One of my favorite columnists, Leonard Pitts, Jr., recently wrote a commentary titled I (heart) introverts in which he reviewed Susan Cain’s New York Times bestseller Quiet: The Power of Introverts in a World That Can’t Stop Talking. I immediately bought the book and found myself on almost every page.
For most of my life, I’ve urged myself to be more extroverted, but the opposite has happened: I see more evidence of introversion every year. (Those of you who know me from my classroom training may be scratching your heads because you’ve seen me be super-extroverted in the classroom. That puzzles me, too.)
Classic definitions suggest that extroverts are drawn to the external life of people and activities; they recharge by socializing. By contrast, introverts are drawn to the inner world of thought and feeling and recharge by being alone. But Cain shows that the differences in personality are much more complicated as she traces the history of introversion and some of its political ramifications. For example, she posits that the 2008 meltdown was caused by too much power being concentrated in the hands of extroverts, whom she defines as aggressive risk-takers. That’s a separate, but very fascinating, discussion.
For this column, I want to share my revelation that once I recognized my introversion, I applauded it as one facet of a complex personality and celebrated the opportunity to do what makes me most comfortable: enjoy the solitude and quiet that allows me to generate ideas and content and then embrace that small part of me that enjoys the extroversion of collaboration and communication.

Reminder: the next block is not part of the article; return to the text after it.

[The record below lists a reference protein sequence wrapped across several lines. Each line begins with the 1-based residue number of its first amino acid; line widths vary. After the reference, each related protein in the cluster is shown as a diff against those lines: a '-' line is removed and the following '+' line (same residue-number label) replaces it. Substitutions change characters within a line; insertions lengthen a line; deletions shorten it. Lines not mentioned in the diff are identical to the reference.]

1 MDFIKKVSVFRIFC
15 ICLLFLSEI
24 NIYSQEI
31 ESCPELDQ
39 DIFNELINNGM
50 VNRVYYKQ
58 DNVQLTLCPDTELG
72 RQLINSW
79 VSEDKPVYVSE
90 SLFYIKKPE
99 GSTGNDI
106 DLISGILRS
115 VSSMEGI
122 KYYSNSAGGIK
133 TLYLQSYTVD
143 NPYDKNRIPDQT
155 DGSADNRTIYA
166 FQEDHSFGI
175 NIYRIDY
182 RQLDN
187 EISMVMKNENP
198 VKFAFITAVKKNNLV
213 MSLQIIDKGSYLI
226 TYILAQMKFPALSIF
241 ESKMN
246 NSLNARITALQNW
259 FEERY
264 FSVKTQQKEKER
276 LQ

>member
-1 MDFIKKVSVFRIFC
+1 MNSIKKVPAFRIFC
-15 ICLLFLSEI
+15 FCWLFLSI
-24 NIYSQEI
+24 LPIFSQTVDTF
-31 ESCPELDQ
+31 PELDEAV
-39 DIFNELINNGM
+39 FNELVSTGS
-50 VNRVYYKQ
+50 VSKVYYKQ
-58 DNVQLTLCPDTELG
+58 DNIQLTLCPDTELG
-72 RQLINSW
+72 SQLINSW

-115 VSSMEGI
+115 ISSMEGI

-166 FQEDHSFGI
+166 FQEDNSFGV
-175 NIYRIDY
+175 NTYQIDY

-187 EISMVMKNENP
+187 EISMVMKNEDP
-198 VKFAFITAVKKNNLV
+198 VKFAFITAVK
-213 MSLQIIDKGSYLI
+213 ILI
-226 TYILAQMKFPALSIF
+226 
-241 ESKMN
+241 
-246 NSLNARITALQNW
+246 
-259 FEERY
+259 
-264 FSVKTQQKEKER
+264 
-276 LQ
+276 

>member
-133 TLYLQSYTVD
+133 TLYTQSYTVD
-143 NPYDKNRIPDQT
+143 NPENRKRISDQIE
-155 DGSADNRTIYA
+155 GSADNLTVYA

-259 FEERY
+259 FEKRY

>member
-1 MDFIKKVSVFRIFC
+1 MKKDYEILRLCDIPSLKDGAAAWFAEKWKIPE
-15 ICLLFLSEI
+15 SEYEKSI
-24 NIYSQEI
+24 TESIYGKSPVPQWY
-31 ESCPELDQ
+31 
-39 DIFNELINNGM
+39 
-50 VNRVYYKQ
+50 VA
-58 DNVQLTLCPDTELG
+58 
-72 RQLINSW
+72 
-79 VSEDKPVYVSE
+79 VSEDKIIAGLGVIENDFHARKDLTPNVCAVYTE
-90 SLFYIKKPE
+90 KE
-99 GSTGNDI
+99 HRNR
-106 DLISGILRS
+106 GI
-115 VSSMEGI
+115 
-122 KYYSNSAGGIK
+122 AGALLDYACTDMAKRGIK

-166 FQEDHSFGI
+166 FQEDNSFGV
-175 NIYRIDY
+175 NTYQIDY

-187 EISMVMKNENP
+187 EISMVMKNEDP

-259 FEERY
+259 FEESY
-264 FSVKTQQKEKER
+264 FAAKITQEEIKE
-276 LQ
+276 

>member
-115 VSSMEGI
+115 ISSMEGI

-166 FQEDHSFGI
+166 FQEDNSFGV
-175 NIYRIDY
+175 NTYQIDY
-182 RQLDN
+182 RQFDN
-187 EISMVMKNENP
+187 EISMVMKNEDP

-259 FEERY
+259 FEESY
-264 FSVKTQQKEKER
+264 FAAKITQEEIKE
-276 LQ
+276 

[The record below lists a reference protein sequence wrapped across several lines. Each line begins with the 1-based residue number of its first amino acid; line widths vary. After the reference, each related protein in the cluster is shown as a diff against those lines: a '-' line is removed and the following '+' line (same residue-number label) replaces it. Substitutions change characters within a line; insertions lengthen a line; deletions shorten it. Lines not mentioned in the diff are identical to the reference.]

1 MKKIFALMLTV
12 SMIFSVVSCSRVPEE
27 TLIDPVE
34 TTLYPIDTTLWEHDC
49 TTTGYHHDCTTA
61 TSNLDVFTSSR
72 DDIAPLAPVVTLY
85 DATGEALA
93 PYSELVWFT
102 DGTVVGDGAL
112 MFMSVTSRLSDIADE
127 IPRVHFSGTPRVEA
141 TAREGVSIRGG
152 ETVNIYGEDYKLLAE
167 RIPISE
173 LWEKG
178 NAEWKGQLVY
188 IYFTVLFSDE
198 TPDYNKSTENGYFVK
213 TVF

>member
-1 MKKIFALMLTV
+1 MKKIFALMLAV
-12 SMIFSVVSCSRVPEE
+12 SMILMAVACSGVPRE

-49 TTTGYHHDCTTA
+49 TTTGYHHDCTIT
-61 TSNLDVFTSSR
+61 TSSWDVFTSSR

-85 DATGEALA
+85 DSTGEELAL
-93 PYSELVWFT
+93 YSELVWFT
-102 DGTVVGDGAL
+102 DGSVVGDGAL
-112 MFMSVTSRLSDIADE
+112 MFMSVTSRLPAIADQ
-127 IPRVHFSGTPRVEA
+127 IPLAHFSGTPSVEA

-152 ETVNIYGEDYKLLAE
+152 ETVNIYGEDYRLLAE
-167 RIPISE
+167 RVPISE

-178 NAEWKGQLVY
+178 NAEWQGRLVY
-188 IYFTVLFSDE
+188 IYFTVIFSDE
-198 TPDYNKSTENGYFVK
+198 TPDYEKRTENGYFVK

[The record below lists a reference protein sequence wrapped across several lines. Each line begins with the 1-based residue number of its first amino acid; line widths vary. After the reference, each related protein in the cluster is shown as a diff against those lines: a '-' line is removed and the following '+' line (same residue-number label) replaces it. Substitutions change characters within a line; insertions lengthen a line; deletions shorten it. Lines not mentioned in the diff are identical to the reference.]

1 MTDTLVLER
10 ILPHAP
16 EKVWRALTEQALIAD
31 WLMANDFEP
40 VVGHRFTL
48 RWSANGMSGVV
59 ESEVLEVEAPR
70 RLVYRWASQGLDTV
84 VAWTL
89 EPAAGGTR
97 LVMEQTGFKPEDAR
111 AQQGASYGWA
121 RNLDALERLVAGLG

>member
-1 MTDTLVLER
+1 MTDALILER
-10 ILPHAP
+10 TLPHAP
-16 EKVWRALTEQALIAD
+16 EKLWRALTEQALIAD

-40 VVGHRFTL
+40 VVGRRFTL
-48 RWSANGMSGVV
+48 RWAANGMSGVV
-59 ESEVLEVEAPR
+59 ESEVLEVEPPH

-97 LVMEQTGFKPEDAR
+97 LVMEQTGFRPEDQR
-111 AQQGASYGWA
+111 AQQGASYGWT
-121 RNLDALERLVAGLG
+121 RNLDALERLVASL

Cain estimates introverts make up one-third of the general population. I was interested to find that, while teaching a recent webinar on freelancing for the Society for Technical Communication, 75% of potential freelancers self-identified as introverts. Perhaps introverts become freelancers because they feel that they can control their work environment more than they might in a normal, noisy work setting at a company or organization.
(It would interest me to know what the percentages are among my readers. If you know where you fit on the introvert/extrovert spectrum, please take my completely unscientific poll. If you’d prefer, take Cain’s equally unscientific quiz first and then report your finding on the poll.)
Cain believes that our culture undervalues introverts and elevates extroverts, but she warns against that bias. She urges introverts to recognize their true nature; to choose jobs that allow them to thrive; and to strengthen their communication skills, both in writing and speaking, so that they may counter some of the irrational exuberance of extroverts in their workplace.
Of course, as a trainer of presentation and writing skills, that makes a lot of sense to me. Since I’ve stopped trying to convert myself into an extrovert, I feel I have a lot more energy. I still go forth into the world, greet fellow hikers and bikers, and interact in all my communities. I just enjoy my solitude more now that I’m not feeling quite so guilty about it.
Links of interest